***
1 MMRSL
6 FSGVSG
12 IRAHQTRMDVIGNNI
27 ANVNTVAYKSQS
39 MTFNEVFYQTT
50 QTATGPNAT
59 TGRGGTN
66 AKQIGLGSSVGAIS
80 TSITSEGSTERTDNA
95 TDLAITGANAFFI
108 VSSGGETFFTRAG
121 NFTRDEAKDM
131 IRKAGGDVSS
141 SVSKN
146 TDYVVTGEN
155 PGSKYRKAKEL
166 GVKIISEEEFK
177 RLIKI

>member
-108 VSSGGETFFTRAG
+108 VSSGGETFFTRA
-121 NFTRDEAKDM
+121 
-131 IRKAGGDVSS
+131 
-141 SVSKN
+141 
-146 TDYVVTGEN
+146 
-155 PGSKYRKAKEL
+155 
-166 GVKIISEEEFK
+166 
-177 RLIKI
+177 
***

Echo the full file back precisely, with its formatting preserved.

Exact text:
1 MMRSL
6 FSGVSG
12 IRAHQTRMDVIGNNI
27 ANVNTVAYKSQS
39 MTFNEVFYQTT
50 QTATGPNAT
59 TGRGGTN
66 AKQIGLGSSVGAIS
80 TSITSEGSTERTDNA
95 TDLAITGANAFFI
108 VSSGGETFFTRAG
121 NFTRDEAKDM
131 IRKAGGDVSS
141 SVSKN
146 TDYVVTGEN
155 PGSKYRKAKEL
166 GVKIISEEEFK
177 RLIKI

>member
-108 VSSGGETFFTRAG
+108 VSSGGETFFTRA
-121 NFTRDEAKDM
+121 
-131 IRKAGGDVSS
+131 
-141 SVSKN
+141 
-146 TDYVVTGEN
+146 
-155 PGSKYRKAKEL
+155 
-166 GVKIISEEEFK
+166 
-177 RLIKI
+177 